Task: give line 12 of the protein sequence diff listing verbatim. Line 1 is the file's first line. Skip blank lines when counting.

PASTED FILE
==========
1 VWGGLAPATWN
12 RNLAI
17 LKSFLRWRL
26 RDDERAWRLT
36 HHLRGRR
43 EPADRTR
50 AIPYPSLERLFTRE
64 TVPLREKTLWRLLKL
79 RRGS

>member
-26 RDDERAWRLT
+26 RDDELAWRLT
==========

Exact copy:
+26 RDDELAWRLT